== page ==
A Week in Education
Government figures showed there were 343,840 exclusions last year, a 4 per cent rise on 2005.
The number of permanent exclusions for serious disruptive behaviour or assault fell by 3 per cent to 9,440. But the proportion of successful appeals against exclusions rose dramatically. Of 980 appeals heard, 24 per cent were successful: an increase of 9 per cent on the previous year.
Teachers' unions claimed that this undermined schools' ability to keep discipline. David Willetts, shadow education secretary, described the trend as "disturbing".
british society is less mobile than 50 years ago and among the least mobile in the developed world, a Sutton Trust study found.
Children today are less likely to earn a better wage than their parents compared with those born in 1958, and there is still a strong link between the educational achievement of adults and their children.
Professor Stephen Machin of the London School of Economics, which carried out the research, said that contrary to expectation the expansion of higher education during the 1970s and 1980s seemed to have reinforced social immobility.
Another Sutton Trust survey of 1,000 leaders in politics, law, journalism, medicine and business showed that more than half were educated at independent schools.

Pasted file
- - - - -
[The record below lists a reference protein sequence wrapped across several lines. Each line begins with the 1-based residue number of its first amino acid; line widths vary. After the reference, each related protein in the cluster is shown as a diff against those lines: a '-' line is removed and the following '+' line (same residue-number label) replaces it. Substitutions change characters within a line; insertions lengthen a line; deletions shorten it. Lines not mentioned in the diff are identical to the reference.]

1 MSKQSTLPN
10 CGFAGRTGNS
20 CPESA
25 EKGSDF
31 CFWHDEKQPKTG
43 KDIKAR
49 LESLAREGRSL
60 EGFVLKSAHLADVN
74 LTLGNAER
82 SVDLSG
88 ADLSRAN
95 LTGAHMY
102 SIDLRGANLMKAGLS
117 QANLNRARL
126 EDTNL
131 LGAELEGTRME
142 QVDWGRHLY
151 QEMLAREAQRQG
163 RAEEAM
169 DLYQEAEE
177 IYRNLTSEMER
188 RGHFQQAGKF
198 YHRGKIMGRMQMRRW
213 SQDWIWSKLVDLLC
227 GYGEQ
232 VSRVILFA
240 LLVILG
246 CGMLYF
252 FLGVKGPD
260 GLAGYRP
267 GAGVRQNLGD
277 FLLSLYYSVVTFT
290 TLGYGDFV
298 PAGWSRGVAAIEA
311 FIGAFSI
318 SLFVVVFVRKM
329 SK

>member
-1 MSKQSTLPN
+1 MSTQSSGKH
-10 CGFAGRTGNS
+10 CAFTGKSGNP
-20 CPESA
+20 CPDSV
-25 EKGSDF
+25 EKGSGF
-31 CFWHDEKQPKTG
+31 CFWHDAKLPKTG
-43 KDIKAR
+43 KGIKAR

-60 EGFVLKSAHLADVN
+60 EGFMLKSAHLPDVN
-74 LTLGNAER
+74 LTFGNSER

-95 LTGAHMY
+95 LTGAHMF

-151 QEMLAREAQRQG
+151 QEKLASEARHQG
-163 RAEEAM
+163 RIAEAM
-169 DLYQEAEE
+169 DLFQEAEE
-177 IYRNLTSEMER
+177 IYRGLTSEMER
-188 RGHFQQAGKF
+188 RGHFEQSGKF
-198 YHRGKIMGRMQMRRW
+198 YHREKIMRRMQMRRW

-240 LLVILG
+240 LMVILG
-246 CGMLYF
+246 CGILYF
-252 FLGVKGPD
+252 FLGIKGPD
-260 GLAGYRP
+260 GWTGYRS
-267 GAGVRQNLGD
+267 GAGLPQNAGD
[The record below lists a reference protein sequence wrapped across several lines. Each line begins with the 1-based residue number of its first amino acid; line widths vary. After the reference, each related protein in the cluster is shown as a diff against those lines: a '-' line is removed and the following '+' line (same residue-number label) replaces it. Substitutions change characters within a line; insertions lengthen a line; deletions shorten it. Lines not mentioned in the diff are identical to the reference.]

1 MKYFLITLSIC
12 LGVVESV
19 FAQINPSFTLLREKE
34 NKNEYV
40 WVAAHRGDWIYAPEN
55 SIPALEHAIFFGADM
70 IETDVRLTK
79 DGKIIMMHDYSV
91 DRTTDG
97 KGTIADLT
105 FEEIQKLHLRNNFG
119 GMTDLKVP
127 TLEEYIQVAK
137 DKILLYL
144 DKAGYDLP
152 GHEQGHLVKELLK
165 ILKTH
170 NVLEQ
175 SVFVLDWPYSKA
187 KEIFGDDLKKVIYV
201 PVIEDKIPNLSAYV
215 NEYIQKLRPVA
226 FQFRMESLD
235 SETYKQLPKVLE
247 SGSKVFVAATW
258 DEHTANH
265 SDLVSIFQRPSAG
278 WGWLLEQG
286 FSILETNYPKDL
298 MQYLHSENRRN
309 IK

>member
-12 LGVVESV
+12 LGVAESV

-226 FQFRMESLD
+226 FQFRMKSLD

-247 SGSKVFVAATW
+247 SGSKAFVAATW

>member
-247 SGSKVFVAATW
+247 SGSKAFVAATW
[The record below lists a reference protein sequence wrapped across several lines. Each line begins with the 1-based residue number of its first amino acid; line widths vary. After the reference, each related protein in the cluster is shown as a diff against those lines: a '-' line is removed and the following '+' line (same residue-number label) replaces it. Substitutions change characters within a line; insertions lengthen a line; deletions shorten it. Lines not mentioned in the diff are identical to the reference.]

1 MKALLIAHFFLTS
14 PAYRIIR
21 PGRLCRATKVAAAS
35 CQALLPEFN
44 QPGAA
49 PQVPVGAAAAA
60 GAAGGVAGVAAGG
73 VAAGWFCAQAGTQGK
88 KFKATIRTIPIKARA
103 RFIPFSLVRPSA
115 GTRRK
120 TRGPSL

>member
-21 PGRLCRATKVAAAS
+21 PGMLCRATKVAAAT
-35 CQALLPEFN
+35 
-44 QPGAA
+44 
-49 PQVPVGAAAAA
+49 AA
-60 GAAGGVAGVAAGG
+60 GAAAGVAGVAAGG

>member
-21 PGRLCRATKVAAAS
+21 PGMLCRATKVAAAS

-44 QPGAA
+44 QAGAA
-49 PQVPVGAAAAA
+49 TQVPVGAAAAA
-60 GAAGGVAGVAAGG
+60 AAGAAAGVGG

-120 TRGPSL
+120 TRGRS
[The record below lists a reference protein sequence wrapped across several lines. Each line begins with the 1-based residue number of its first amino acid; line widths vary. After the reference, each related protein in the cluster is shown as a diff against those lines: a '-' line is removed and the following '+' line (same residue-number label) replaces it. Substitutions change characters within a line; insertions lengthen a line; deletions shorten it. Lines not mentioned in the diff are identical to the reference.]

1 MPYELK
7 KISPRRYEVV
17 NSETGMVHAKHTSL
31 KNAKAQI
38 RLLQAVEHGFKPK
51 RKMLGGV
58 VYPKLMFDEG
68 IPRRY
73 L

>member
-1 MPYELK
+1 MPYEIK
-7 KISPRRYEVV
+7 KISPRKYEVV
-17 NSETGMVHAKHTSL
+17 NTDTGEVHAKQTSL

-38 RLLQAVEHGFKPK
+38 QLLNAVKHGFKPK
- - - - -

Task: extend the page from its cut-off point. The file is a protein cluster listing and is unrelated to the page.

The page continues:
Brown makes mischief, page 10
ONE IN 10 pupils aged 16 to 18 has dropped out of education and work, government figures revealed. Officials estimated that by the end of last year 206,000 teenagers were not in education, employment or training. But the total number of 16- to 18-year-olds who are in school, work or training for work has reached a record of 1.55 million, a slight improvement on the previous year.
11-year-old Daniel Mullinger of Colchester, in Essex, was killed, another boy was critically injured and two other pupils suffered more minor injuries when a tree branch fell on them during a school adventure trip to Felbrigg Hall, near Cromer in Norfolk.
The children all attended Heathlands primary in West Bergholt, near Colchester. Police are investigating if the incident on Tuesday was weather-related.
FINALLY, 16-year-old Lydia Playfoot is taking her school to court for religious discrimination because it refused to let her wear a chastity ring. Lydia argued the ring, a symbol of the Silver Ring Thing movement, which promotes sexual abstinence, is as valid as Sikh turbans or Muslim headscarves.
Leon Nettley, her headteacher at Millais secondary, West Sussex, said that as Lydia is due to leave school this month, the case may be motivated by a desire for publicity rather than a genuine concern over uniform.